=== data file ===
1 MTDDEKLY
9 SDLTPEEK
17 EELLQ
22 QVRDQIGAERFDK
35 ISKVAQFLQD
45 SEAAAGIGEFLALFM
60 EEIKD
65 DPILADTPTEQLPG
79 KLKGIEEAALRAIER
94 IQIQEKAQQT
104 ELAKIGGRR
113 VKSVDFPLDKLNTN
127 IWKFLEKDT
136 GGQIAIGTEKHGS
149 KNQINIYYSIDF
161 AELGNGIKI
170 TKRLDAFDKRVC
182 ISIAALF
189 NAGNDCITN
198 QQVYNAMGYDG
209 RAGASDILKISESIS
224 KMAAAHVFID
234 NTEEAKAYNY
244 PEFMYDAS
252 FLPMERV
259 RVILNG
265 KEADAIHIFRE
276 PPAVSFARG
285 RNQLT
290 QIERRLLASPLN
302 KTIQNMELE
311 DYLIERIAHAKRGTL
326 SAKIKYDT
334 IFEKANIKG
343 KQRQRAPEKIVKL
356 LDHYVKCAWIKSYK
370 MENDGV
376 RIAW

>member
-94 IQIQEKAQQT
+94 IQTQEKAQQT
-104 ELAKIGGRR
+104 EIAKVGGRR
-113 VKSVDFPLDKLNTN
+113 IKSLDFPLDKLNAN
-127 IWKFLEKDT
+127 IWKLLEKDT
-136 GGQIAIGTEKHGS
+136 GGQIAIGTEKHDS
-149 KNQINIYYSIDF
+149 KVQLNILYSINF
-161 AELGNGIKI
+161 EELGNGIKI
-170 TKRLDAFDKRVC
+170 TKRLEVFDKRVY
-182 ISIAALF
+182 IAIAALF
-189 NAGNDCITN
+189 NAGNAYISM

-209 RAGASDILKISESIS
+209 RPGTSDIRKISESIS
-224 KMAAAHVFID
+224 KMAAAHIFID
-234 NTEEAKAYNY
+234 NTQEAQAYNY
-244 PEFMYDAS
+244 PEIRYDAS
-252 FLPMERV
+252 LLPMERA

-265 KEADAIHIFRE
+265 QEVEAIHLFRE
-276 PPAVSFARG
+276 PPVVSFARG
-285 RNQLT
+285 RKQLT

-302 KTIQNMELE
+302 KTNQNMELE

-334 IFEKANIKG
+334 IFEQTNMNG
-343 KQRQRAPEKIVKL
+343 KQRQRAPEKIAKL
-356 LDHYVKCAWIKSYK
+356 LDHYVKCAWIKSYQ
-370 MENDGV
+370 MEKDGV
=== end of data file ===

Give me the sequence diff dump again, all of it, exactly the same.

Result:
1 MTDDEKLY
9 SDLTPEEK
17 EELLQ
22 QVRDQIGAERFDK
35 ISKVAQFLQD
45 SEAAAGIGEFLALFM
60 EEIKD
65 DPILADTPTEQLPG
79 KLKGIEEAALRAIER
94 IQIQEKAQQT
104 ELAKIGGRR
113 VKSVDFPLDKLNTN
127 IWKFLEKDT
136 GGQIAIGTEKHGS
149 KNQINIYYSIDF
161 AELGNGIKI
170 TKRLDAFDKRVC
182 ISIAALF
189 NAGNDCITN
198 QQVYNAMGYDG
209 RAGASDILKISESIS
224 KMAAAHVFID
234 NTEEAKAYNY
244 PEFMYDAS
252 FLPMERV
259 RVILNG
265 KEADAIHIFRE
276 PPAVSFARG
285 RNQLT
290 QIERRLLASPLN
302 KTIQNMELE
311 DYLIERIAHAKRGTL
326 SAKIKYDT
334 IFEKANIKG
343 KQRQRAPEKIVKL
356 LDHYVKCAWIKSYK
370 MENDGV
376 RIAW

>member
-94 IQIQEKAQQT
+94 IQTQEKAQQT
-104 ELAKIGGRR
+104 EIAKVGGRR
-113 VKSVDFPLDKLNTN
+113 IKSLDFPLDKLNAN
-127 IWKFLEKDT
+127 IWKLLEKDT
-136 GGQIAIGTEKHGS
+136 GGQIAIGTEKHDS
-149 KNQINIYYSIDF
+149 KVQLNILYSINF
-161 AELGNGIKI
+161 EELGNGIKI
-170 TKRLDAFDKRVC
+170 TKRLEVFDKRVY
-182 ISIAALF
+182 IAIAALF
-189 NAGNDCITN
+189 NAGNAYISM

-209 RAGASDILKISESIS
+209 RPGTSDIRKISESIS
-224 KMAAAHVFID
+224 KMAAAHIFID
-234 NTEEAKAYNY
+234 NTQEAQAYNY
-244 PEFMYDAS
+244 PEIRYDAS
-252 FLPMERV
+252 LLPMERA

-265 KEADAIHIFRE
+265 QEVEAIHLFRE
-276 PPAVSFARG
+276 PPVVSFARG
-285 RNQLT
+285 RKQLT

-302 KTIQNMELE
+302 KTNQNMELE

-334 IFEKANIKG
+334 IFEQTNMNG
-343 KQRQRAPEKIVKL
+343 KQRQRAPEKIAKL
-356 LDHYVKCAWIKSYK
+356 LDHYVKCAWIKSYQ
-370 MENDGV
+370 MEKDGV